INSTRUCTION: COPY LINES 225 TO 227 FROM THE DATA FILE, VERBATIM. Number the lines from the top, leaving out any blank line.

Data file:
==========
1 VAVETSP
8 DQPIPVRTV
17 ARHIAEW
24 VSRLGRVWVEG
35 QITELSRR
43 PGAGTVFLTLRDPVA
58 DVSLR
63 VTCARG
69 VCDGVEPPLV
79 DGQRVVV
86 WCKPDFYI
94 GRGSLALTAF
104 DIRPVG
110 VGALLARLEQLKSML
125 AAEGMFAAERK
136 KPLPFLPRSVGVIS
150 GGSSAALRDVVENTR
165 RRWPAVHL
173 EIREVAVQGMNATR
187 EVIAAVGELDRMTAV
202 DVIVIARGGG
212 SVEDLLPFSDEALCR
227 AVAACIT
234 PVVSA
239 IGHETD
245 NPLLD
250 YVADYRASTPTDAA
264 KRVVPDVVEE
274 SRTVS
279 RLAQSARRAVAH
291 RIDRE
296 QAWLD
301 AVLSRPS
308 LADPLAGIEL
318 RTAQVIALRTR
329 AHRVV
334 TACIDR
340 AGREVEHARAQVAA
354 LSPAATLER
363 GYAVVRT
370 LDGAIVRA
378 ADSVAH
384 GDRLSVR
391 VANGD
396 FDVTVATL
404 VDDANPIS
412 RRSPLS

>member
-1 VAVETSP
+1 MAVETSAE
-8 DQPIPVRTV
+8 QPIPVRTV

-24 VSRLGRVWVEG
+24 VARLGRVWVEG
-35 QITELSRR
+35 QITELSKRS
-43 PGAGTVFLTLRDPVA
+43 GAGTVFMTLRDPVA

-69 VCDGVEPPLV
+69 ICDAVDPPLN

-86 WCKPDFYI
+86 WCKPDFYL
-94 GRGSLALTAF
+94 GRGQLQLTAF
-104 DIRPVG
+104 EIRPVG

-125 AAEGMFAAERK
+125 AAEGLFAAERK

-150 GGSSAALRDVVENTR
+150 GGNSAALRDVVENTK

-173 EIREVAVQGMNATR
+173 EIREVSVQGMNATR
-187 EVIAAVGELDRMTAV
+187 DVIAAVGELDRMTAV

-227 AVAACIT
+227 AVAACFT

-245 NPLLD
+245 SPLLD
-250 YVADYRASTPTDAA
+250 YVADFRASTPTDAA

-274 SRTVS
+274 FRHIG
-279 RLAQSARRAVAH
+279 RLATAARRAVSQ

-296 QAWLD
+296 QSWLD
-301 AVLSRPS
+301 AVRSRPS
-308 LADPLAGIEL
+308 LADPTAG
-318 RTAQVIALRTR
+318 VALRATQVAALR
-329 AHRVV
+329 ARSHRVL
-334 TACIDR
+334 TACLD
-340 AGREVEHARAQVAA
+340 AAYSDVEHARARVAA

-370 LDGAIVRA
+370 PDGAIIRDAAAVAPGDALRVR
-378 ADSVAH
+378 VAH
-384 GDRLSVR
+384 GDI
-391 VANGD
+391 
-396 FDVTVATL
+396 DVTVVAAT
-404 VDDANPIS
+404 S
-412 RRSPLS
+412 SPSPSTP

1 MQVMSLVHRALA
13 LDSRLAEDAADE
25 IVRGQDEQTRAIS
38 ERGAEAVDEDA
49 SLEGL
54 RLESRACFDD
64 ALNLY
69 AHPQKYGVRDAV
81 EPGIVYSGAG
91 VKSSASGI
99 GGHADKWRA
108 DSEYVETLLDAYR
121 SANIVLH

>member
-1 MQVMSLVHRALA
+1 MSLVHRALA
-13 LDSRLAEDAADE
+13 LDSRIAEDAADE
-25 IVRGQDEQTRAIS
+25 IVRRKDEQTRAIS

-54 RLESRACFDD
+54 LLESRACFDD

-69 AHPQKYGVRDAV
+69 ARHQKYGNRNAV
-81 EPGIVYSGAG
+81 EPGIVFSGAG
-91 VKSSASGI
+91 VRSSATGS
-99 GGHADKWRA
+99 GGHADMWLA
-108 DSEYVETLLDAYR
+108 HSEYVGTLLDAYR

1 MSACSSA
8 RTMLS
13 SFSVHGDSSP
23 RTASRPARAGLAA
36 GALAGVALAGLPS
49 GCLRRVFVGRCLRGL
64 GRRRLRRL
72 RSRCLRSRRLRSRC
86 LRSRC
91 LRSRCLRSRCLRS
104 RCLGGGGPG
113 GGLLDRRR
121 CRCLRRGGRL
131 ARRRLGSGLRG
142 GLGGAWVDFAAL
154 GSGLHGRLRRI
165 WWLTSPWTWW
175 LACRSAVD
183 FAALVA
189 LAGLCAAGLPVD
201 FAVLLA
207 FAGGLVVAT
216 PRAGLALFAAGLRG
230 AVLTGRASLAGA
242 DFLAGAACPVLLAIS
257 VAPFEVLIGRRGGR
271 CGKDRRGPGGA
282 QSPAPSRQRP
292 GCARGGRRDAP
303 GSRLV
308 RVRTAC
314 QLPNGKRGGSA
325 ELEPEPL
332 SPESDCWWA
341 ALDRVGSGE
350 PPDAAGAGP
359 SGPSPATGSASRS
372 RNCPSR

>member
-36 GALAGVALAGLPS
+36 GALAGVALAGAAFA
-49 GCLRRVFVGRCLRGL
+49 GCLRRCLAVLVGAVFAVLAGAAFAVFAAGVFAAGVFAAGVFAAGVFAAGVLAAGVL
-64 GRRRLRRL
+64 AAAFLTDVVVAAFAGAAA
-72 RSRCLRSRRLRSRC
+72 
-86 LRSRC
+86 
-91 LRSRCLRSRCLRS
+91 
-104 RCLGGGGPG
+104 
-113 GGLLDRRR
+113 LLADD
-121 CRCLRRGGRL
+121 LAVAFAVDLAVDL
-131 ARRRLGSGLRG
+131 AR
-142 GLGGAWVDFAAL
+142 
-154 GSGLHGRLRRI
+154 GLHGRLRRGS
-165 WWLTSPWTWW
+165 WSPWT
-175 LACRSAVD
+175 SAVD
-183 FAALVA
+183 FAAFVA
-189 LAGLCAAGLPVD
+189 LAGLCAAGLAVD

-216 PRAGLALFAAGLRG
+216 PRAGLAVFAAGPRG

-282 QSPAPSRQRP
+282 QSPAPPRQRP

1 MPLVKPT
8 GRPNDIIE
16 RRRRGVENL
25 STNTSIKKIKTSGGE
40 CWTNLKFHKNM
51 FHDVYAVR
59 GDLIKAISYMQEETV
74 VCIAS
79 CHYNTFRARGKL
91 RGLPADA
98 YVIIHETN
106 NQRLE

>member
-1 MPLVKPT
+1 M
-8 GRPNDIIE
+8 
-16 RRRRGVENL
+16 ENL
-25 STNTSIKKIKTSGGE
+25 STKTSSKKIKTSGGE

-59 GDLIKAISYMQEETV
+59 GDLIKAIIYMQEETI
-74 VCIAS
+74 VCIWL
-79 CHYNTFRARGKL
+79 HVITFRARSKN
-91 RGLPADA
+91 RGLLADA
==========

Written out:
51 FHDVYAVR
59 GDLIKAISYMQEETV
74 VCIAS